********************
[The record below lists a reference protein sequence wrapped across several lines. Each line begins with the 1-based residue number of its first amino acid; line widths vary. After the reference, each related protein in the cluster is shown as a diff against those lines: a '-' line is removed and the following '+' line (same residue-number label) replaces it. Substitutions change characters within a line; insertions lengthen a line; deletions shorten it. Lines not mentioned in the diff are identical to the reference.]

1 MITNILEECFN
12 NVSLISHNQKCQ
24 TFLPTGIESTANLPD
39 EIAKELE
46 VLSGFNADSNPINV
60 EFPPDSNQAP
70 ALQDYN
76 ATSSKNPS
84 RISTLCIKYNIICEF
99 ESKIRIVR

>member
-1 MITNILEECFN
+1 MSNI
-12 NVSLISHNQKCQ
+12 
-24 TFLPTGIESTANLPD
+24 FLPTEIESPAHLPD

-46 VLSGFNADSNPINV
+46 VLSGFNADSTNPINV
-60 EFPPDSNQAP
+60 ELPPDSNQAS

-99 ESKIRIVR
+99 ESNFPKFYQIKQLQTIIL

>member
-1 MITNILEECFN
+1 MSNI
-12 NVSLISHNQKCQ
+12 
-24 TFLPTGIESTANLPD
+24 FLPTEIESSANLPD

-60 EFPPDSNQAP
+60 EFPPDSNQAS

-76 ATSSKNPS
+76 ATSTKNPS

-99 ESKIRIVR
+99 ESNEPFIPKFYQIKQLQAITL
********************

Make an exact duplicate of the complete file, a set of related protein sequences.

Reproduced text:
[The record below lists a reference protein sequence wrapped across several lines. Each line begins with the 1-based residue number of its first amino acid; line widths vary. After the reference, each related protein in the cluster is shown as a diff against those lines: a '-' line is removed and the following '+' line (same residue-number label) replaces it. Substitutions change characters within a line; insertions lengthen a line; deletions shorten it. Lines not mentioned in the diff are identical to the reference.]

1 MITNILEECFN
12 NVSLISHNQKCQ
24 TFLPTGIESTANLPD
39 EIAKELE
46 VLSGFNADSNPINV
60 EFPPDSNQAP
70 ALQDYN
76 ATSSKNPS
84 RISTLCIKYNIICEF
99 ESKIRIVR

>member
-1 MITNILEECFN
+1 MSNI
-12 NVSLISHNQKCQ
+12 
-24 TFLPTGIESTANLPD
+24 FLPTEIESPAHLPD

-46 VLSGFNADSNPINV
+46 VLSGFNADSTNPINV
-60 EFPPDSNQAP
+60 ELPPDSNQAS

-99 ESKIRIVR
+99 ESNFPKFYQIKQLQTIIL

>member
-1 MITNILEECFN
+1 MSNI
-12 NVSLISHNQKCQ
+12 
-24 TFLPTGIESTANLPD
+24 FLPTEIESSANLPD

-60 EFPPDSNQAP
+60 EFPPDSNQAS

-76 ATSSKNPS
+76 ATSTKNPS

-99 ESKIRIVR
+99 ESNEPFIPKFYQIKQLQAITL